Given the silence, measuring SM's popularity is not a precise business, especially since it blurs into the larger category of BDSM, or bondage-discipline-sadomasochism. A 1990 Kinsey Institute report said researchers estimate that 5% to 10% of Americans occasionally engage in SM sex. "The lighter end of BDSM is penetrating bedrooms across America. It's restraint on bedposts, it's spanking, it's fantasy play and it's all fairly common," says Barnaby Barratt, president-elect of the American Association of Sex Educators, Counselors and Therapists. In his quarter-century of private practice as a therapist in southeastern Michigan, Barratt says, "hundreds, if not thousands" of married couples have told him they want to bind, paddle or play teacher/pupil with each other.

Barratt and other therapists say that couples often hope that role playing or nipple clamps or quick-release bondage will rev up their sex lives. "Many people have this as part of reciprocal, consensual love relationships, and in those cases, we assure them it's not a problem," says Eli Coleman, director of the Program in Human Sexuality at the University of Minnesota. He also makes the point that "there's an element of domination or submission or pain involved in almost any sexual interaction. What sadomasochism does is take these elements of eroticism further toward their extreme."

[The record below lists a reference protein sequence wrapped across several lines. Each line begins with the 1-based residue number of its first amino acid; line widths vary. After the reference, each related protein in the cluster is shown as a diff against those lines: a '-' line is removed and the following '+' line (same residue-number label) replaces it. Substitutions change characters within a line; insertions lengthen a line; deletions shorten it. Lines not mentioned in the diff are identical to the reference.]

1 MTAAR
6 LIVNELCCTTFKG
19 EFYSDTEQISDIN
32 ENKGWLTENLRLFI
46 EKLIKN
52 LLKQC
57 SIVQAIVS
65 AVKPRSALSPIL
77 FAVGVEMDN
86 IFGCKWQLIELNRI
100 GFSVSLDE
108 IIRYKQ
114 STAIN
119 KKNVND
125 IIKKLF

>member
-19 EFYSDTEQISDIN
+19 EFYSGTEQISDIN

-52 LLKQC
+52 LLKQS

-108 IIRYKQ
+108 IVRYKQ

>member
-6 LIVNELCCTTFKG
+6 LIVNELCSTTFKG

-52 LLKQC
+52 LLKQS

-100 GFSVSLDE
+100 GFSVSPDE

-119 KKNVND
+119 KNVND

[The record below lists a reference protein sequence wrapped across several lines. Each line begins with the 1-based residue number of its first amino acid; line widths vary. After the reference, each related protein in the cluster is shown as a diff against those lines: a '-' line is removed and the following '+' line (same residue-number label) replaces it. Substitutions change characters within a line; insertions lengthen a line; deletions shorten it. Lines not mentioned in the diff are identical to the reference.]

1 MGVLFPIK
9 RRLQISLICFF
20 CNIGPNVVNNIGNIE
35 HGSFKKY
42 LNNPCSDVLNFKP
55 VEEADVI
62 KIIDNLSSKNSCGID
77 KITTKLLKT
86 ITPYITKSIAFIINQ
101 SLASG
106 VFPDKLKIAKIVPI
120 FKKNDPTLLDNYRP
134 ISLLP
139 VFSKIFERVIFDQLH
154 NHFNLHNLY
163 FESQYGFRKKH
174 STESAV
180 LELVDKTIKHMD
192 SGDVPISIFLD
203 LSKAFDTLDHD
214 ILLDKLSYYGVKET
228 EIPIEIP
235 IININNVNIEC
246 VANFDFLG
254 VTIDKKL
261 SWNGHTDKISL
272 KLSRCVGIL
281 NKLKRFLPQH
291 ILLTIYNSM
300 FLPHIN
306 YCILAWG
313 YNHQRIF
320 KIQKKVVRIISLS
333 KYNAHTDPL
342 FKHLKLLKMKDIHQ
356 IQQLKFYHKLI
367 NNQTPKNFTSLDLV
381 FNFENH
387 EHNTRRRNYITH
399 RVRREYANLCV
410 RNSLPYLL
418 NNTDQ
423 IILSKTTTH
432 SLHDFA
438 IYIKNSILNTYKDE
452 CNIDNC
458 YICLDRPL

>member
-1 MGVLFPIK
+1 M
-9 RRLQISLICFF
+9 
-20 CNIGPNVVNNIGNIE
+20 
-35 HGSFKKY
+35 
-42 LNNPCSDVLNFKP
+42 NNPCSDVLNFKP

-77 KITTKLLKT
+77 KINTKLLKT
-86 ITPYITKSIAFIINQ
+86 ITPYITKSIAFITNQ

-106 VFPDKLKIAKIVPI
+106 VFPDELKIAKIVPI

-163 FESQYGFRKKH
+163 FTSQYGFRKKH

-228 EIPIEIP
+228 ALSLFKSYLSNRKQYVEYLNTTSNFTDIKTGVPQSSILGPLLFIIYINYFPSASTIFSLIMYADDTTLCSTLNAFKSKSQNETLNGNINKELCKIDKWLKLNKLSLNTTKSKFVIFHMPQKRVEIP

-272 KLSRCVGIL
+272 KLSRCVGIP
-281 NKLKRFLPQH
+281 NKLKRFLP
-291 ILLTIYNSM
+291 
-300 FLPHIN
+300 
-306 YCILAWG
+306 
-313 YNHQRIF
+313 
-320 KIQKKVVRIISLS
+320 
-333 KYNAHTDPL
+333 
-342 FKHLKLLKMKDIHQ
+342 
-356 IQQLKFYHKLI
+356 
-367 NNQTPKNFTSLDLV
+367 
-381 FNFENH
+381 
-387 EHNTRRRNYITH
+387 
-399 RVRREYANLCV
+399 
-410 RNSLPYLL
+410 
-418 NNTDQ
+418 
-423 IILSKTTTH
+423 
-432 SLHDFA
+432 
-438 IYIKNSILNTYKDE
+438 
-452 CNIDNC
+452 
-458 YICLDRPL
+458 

Some couples experiment a few times but return to what serious SM-ers call "vanilla" sex. Others become more deeply involved in the SM scene; they use SM props or fantasies every time they have sex. The scene has become so large and varied that it encompasses the rich farrago of coupling practices known as BDSM, which includes not only SM the erotic enjoyment of inflicting and/or receiving pain but also BD (bondage/discipline) and DS (domination/submission). BD usually involves physical restraint and a punishment/reward setup (say, Nurse Ratched with a patient). DS relationships are often as emotional as they are carnal. Submissives relish transferring authority over aspects of their lives to others; the submissive might allow the dominant not only to tie her up but even to tell her when she must go to sleep.